File photo taken on July 27, 2016 shows technical staff install solar wing for the experimental quantum communication satellite at the Jiuquan Satellite Launch Center in Jiuquan, northwest China's Gansu Province. The world's first quantum communication satellite, which China is preparing to launch, has been given the moniker "Micius," after a fifth century B.C. Chinese scientist, the Chinese Academy of Sciences (CAS) announced Monday. According to CAS, the quantum satellite will conduct experiments on high-speed quantum key distribution between the satellite and ground stations, as well as explore quantum teleportation for the first time in the world. (Xinhua)
China successfully launched the world's first quantum satellite earlier this week and scientists in different parts of the world have expressed their admiration for their Chinese colleagues for staging the feat, which they described as an important milestone for quantum communication.
"It is a noble and difficult endeavor and I applaud the Chinese Academy of Sciences for its vision," said Spyridon Michalakis, a quantum scientist from the California Institute of Technology (Caltech).
"The launch of the first satellite to carry technology capable of space-based quantum cryptography is an important milestone towards the creation of a space-based quantum internet," the Caltech quantum researcher told Xinhua.
The launch also has the potential to "transform the face of cloud-based computing and even science as we know it," he added.
The latest breakthrough in China's Quantum Experiments at Space Scale (QUESS) program also serves as a reminder that "collaboration between countries, such as Austria and China in this case, can lead to results that are often more impressive than those based on competition alone," said Michalakis.
Daniel Oi, physicist from Britain's University of Strathclyde, believes what China has done has the potential to help global efforts to develop secure networks.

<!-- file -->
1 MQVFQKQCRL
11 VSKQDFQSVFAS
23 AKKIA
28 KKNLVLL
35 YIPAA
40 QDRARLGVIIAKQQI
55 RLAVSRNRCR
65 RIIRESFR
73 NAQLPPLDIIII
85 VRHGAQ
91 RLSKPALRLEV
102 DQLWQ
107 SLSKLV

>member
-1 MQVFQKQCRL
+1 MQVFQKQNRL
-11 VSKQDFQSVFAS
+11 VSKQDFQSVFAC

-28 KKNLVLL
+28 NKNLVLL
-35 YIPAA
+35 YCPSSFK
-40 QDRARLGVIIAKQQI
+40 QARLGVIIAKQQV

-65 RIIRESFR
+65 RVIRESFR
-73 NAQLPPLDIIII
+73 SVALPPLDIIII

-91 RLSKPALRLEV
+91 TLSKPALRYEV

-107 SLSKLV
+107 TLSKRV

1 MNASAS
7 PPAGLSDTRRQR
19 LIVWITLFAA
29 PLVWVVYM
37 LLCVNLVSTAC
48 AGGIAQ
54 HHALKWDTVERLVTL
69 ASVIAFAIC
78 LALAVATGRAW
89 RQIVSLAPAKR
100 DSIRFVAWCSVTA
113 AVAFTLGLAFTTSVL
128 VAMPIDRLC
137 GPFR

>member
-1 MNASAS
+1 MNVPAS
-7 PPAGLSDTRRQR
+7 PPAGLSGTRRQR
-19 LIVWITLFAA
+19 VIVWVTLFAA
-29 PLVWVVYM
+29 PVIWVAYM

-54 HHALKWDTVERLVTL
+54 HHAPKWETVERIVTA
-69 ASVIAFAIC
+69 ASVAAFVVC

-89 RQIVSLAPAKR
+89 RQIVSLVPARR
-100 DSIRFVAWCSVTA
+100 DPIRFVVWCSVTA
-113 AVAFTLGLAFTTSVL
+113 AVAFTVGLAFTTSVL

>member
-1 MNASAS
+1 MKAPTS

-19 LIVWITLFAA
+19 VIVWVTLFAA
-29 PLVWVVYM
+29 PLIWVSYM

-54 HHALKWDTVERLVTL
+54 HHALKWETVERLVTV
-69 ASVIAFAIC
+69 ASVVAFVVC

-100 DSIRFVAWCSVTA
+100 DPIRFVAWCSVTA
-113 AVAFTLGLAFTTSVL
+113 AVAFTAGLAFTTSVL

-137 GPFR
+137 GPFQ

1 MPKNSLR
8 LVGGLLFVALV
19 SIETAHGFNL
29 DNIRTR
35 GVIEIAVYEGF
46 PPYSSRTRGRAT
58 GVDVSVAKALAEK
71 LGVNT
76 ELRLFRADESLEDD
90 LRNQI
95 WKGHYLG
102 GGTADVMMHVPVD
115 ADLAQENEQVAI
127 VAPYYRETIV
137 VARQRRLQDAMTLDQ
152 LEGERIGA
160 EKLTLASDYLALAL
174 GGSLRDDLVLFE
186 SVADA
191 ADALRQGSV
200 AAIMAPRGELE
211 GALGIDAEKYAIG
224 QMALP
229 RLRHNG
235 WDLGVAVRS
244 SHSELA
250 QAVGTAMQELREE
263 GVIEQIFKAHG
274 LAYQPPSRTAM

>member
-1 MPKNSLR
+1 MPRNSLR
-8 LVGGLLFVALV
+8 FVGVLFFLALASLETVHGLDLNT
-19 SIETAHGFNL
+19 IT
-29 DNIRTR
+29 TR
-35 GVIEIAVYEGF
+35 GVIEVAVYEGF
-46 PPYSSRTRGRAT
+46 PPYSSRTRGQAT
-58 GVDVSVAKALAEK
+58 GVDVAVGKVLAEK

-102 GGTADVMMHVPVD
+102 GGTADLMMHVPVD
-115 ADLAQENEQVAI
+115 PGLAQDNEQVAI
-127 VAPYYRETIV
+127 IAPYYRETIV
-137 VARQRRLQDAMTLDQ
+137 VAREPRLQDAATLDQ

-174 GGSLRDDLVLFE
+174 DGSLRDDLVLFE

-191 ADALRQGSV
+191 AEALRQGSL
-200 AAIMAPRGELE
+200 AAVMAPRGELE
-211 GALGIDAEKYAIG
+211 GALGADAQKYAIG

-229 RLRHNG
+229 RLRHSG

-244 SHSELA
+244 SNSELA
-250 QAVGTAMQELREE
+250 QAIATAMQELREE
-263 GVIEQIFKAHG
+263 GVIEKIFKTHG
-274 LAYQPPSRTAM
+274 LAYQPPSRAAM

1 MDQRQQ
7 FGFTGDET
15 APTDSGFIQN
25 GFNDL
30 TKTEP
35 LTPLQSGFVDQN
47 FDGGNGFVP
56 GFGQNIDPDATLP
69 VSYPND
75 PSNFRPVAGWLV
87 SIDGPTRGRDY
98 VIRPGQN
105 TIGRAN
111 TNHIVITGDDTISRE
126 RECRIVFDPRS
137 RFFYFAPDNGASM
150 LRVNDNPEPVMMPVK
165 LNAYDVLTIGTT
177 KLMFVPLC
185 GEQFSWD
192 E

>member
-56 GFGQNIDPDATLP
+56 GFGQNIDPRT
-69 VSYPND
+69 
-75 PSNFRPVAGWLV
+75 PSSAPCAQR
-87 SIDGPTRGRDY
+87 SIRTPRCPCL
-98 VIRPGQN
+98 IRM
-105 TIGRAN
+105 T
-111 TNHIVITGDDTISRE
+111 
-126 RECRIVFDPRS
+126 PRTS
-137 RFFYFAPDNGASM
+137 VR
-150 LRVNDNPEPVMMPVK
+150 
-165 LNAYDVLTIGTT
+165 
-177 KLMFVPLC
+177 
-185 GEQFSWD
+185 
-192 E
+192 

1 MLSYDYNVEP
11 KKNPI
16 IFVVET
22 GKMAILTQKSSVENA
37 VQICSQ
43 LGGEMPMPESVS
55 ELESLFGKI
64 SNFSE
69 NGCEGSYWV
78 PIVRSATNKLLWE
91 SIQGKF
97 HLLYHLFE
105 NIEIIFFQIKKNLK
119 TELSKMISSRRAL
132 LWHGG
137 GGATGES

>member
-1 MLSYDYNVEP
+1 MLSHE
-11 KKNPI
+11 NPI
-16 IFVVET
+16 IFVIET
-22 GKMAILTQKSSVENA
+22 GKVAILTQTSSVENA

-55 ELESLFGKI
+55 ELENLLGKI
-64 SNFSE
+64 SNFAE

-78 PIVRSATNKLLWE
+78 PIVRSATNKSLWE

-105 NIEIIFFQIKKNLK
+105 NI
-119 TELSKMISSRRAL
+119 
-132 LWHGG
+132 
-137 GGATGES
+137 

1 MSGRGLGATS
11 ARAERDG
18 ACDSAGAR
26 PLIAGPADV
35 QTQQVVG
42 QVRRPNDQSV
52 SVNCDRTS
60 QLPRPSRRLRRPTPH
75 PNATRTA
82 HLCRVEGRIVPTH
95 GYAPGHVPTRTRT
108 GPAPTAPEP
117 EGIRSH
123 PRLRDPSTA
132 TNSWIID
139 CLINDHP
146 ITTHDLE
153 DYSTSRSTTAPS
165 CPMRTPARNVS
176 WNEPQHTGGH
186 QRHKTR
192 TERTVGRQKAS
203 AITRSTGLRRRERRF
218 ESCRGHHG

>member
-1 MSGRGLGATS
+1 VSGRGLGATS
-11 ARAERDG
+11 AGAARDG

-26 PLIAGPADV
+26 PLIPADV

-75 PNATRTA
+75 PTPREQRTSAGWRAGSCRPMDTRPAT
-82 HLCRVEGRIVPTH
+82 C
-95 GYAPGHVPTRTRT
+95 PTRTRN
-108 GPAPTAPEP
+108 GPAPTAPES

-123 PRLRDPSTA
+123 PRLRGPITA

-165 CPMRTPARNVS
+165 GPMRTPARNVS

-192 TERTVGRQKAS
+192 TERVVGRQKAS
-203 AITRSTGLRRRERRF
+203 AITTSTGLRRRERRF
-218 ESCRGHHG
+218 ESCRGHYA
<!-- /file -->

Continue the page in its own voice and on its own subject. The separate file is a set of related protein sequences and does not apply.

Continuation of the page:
"The data and experience gathered from the mission would be very useful for future development, especially how to overcome the challenges of sending quantum signals over long distances, much greater than has been achieved previously."
Oi, who is on a UK-Singapore quantum program, said the Chinese project "would show the underlying feasibility of satellite quantum communication hence reducing the risk that may sometimes discourage funding agencies from supporting cutting edge research, especially space missions that can be costly and take a long time to develop."
Hopefully, the launch of quantum communication satellite, nicknamed Micius after an ancient Chinese philosopher, will also spur more interest into space quantum technologies in general, Oi said.
Meanwhile, his teammate Alexander Ling, also principal investigator at the Center for Quantum Technologies in Singapore, was quoted by the Associated Press as saying that China's successful launch of the satellite would make hacking more difficult.
"It moves the challenge for an eavesdropper to a different domain," said Ling, "Lots of people around the world think having secure communications at a quantum level is important. The Europeans, the Americans had the lead, but now the Chinese are showing the way forward."
Kubatbek Tekeshov, head of the department of information and communication technology in Kyrgyz State University of Construction, Transport and Architecture, also highlighted China's leading position in this field.
Scientists in several countries are working on quantum communication technologies, but China's successful launch of the world's first quantum communication satellite showed that the country is indeed a front-runner, he noted.
The successful launch of Micius marked a watershed moment whereby quantum communication is no longer a theory, but a reality, he said.
"With the help of quantum we have the opportunity to move particles. Now the scientific community can confidently say that China has made a great leap forward, and opened a new era for all mankind," Tekeshov said. (Xinhua)
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